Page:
Makerspace: Bristlebots

April Zuniga June 29, 2018

For our makerspace I decided to look into bristlebots, because we wanted to include more STEM activities into our programming that would allow teens to experiment, problem solve, and collaborate.

A bristlebot is a mini robot that teens can build just using a toothbrush head, a coin battery, some simple adhesives, and a pager motor. In order for your bristlebot to work, you have to make a circuit flow using the end of your pager motor wires and sticking them on either side of the coin battery. Once you create that circuit, the pager motor turns on and begins to vibrate. Because you will adhere everything to the bristle head, the vibration of the motor will make your bot come alive and move every which way. Teens can also experiment and try different positions to place the battery and the motor. Sometimes it makes it change directions by making it go in a circular pattern or go in a straighter line. This is a fantastic way to allow teens to team up and problem solve together in a fun way while learning about circuitry and robotics.

Type: Self-directed
Age: Middle school
Optimal size: 11-20
Estimated cost: $51 - $100
Planning time: 2-5 hours
Frequency: Monthly

Learning outcomes

Learning Outcomes

  • Collaboration
  • Problem Solving
  • Experimentation
  • Circuitry
  • Teamwork


Preparation: Done before program by staff

Step 1:The only material you will need to prepare ahead of time for your teens are the bristle heads. For the bristlebots, you will only be needing the bristle heads of your toothbrushes. You will need an exacto knife to cut the handle off of your tooth brushes. The disposable brushes I used for the Bristlebot activity were a little narrow so they would tip over when I tried to stand it on the brush end. I had to hot glue gun two brush heads together (side by side), in order for it to be able to stand on its bristles and not tip over.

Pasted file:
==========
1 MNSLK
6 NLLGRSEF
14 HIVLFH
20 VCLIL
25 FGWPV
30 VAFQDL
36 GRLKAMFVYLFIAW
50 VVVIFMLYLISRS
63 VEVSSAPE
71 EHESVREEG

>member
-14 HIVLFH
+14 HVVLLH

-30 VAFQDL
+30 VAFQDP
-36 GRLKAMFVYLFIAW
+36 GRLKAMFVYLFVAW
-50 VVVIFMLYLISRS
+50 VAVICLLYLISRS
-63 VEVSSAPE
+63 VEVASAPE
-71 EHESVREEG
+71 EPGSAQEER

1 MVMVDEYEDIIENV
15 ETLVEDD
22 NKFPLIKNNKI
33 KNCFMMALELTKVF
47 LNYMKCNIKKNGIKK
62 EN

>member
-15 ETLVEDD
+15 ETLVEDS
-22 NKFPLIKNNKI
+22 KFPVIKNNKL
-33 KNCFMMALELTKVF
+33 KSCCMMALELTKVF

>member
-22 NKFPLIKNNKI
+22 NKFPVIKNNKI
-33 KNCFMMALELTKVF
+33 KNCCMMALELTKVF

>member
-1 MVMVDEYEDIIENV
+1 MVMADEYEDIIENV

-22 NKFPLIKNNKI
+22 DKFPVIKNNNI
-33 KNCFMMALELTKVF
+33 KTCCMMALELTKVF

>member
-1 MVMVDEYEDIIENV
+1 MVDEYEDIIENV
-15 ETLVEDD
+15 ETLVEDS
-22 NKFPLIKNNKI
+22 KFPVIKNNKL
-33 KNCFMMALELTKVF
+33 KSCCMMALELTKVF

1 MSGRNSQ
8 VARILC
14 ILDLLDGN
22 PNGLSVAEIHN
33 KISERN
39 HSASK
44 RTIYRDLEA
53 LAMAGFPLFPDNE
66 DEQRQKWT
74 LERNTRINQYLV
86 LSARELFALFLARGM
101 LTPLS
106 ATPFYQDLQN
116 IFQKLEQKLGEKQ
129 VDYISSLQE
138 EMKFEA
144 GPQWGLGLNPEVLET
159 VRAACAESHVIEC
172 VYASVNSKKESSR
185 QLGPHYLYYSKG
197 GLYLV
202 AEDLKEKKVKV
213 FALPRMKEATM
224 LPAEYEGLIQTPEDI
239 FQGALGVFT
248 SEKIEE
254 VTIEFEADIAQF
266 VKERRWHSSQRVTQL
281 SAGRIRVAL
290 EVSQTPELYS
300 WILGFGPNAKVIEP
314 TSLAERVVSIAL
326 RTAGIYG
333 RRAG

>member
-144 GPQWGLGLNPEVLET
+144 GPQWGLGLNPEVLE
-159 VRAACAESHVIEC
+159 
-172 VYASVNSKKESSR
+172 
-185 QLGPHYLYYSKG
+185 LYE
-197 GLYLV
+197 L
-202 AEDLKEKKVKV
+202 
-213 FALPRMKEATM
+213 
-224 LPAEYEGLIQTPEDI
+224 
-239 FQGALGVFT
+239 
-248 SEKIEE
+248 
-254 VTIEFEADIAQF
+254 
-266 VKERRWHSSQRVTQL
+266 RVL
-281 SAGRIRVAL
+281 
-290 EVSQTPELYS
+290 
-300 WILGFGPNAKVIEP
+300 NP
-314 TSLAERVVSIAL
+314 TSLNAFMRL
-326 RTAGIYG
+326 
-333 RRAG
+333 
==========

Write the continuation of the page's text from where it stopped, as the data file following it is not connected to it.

Step 2: Create a working model of the bristlebot so that you can show it to your teens, and demonstrate how it works.


Directions for Participants:

Step 1: Cut a small rectangle of your foam tape and adhere it to the flat part of your toothbrush head. It should fit within that space and not stick out over the edges.

Step 2: Using a small piece of electrical tape, tape the blue wire of the pager motor to the positive (+) side of the coin battery. Make sure the exposed wire (the silver part) is what is touching the battery.

Step 3: Take the red wire (the exposed part) and touch it to the negative (-) part of the coin battery. If the pager starts to vibrate, then that means the wires are in the right place.

Step 4: Stick the coin battery and pager motor on the foam tape that you previously stuck on the toothbrush head. The taped blue wire should be facing down.

Step 5: Cut another piece of electrical tape and tape your red wire (the exposed part) to the negative (-) side of the coin battery.

Step 6: Watch your bristlebot go!



Teens really enjoyed this small project. Some parts were a little tricky for them, but they worked together to figure out how to create the flow of electricity. For some teens, they made it work right away. For others, it took them a little longer. The great thing about it though, is that they problem solved together and figured it out. I was just there to facilitate and help them when they got stuck.

Other resources

Here are some websites I used to get a little more direction on how to assemble a bristlebot.

How to Make a Homemade Bristlebot with LED

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